Ghosts tell us that only ‘they’ are real. In this regard they pose a challenge to objective realism. They demand an impossible attention by according them a presence which gratifies the ‘Real’ but in the sense of an inversion, in the sense of epistemic falsehood, of a negativist celebration of ontological grief, mourning of the ghost of Being, the chimera of pure exteriority, the pure soul.  Meanwhile, common existence subsists as an essence without the full credentials of being. Its subsistence already betrays a transcendental act of deprivation. Existence is forced to comply with unrealistic demands one of which is to render existence to presence in one’s individual capacity as a being, to outward categorial appearance, to an appearance of truth and individual integrity, in short, to-the-World that the ‘act’ has previously engendered, at the same time that it (common existence or just existence) must persist (with or without the threat of deprivation) as a being forced to imagine it has those credentials. In this sense, there is no such common existence. Existence is uncommon, strange, ghostly, suspicious across the board.

To imagine one has the credentials of existence outside the hegemony of fate, of the destiny of common existence to live a life of difficult ontology by which we mean the necessary life of conceptuality—the practical even the rational, moral, religious, and political conception of beings according to predefined essences, living according to the effectuations of the thought-world or philosophy—it will take as much lie as to imagine oneself existing as a be-ing within an embodied essence, its fullest credential, so to speak. In this sense to philosophize is already to lie.

It is to ecstatically imagine oneself as a be-ing having those credentials, a being freely conscious of itself imagining itself for-itself, hence, the heuristic value of its self-grounding in the meanings it fabricates. Add to this complication the demand of transcendental existence to render one’s being to the evidentiality of time and space but where evidence of existence escapes all forms of ontological validation. In any case, the life of a be-ing is loaned by the pure exteriority of its past, its ghost which gives/hosts its temporal ground in the sense of giving it an authority to ex-ist. But not every human being is a be-ing. It takes a decision to-be. It takes an impossible leap, from being to be-ing, from existence to ekstasis. To give oneself to this leap is to listen to the ghostly voice of freedom. Where freedom is, there the possibility of ghostly existence haunts the living. And since ‘every-where’ there is freedom, which does not mean it is essentially realized, anywhere there are ghosts. They tell of the same thing.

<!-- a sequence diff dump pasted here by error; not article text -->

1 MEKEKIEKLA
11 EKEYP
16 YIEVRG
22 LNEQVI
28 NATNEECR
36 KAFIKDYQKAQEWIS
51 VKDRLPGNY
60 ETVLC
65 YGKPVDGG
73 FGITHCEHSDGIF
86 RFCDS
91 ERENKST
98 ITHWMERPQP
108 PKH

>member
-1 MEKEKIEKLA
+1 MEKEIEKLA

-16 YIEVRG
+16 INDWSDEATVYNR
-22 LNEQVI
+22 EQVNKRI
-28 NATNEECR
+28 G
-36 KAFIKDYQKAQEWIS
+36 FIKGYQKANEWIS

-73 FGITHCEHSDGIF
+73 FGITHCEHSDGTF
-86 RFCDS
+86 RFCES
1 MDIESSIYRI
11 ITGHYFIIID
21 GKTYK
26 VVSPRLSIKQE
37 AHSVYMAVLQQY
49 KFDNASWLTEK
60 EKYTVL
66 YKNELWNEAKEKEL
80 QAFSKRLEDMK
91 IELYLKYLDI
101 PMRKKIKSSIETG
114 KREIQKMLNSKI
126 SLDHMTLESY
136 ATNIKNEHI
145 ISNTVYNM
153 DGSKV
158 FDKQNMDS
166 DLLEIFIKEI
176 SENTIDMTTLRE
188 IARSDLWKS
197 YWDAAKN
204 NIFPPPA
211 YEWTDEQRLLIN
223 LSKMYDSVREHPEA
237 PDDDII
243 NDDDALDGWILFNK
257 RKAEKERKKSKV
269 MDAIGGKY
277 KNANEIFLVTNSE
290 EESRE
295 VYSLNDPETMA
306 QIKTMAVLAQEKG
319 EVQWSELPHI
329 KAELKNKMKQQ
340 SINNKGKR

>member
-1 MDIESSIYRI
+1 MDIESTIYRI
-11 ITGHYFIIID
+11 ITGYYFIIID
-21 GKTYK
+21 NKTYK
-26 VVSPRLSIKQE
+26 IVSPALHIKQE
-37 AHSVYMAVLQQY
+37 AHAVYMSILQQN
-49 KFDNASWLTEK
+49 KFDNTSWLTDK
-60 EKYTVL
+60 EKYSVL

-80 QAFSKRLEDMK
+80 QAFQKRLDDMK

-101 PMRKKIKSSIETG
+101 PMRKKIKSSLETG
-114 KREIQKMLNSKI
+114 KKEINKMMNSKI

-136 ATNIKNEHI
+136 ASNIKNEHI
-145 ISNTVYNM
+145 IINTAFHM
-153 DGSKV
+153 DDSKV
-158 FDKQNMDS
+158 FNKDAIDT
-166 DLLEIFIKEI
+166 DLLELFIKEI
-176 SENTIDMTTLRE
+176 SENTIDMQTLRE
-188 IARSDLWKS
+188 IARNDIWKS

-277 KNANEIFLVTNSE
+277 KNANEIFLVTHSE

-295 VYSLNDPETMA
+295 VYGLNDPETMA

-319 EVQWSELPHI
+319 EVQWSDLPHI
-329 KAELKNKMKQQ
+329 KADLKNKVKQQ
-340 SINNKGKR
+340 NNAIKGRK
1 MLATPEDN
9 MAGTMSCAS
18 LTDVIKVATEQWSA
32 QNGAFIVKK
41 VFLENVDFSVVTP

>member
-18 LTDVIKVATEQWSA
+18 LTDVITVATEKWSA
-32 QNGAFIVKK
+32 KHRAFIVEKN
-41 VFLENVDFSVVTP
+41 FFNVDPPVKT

Once more: to ex-ist is to occupy a realizable condition of being outside the realism of the objective, hence, be-ing. It is ekstasis. It is to exist as a be-ing, a being in pursuit of the credentials of existence, seeking credence, self-respect, autonomy and dignity. A be-ing in pursuit of a true unconditioned purpose which is the goal of every human freedom.

And here is where the process makes a full turn: As unconditioned, this purpose is no longer of the world. As a goal it does not have anything to do with the present. The process is completed in a non-philosophical simplification of philosophical fictionality (unaware of its behavioral structure). But if this simplification is also other-than the self-enclosing turn then rightly so it can only be achieved out of the future, the other-than (as Laruelle would emphasize) whose character is also simplified. It has a human character but not of the world and presence, rather of the last-instance of the world and presence, which is the ghostly presence of the what is to come, Man in the last-determining-instance, what could be the purity of the post-atomic being, the promise of every immanence where nothing can ever take place “save matter,” to parody Kant.

But are we not post-atomic already since the birth of time in the World? Are we seeing a repeat performance? Philosophy, encore. It has all the same cinematic elements assembled within the World that has not aged. Philosophy has not aged. One may wonder if philosophy has a concept of the planet, for what ages is the other-than-the-World. We can ask non-philosophy of the same thing. Does non-philosophy have a concept of the planet other than a non-planet like Pluto?

Once again, this is another way to say that ghosts must exist, or we don’t exist at all. Or, what amounts to the same thing: philosophies must exist, or humans don’t exist at all.

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2 responses

  1. The present craze on tv is all these ghost series: from Celebrity Ghosts to the travel channels, Ghost Adventures one wonders if the truth of all these seekers after ghosts are nothing more than Deleuze’s ‘vertigo of immanence’ unhinged… :)

    February 3, 2013 at 7:13 pm

  2. They are and yet these seekers are oblivious to the limit-threshold of ghost-ing, that, as Laruelle says, they cant ghost the ghost or vampirize the vampires.As for Deleuze, these ghosts tell us something of the dark precursors. Ghosting betrays a philosophical binding. Ghosts are real yet our hesitation to admit that they are engenders the vertigo that projects an insufferable immanence, that which believes there is ‘more’ beyond the appearance. Deleuze would say, nothing ‘more’ is there except the folding of the same immanence. The virtual is actual. Good to hear from you again, Steven.

    February 4, 2013 at 3:22 am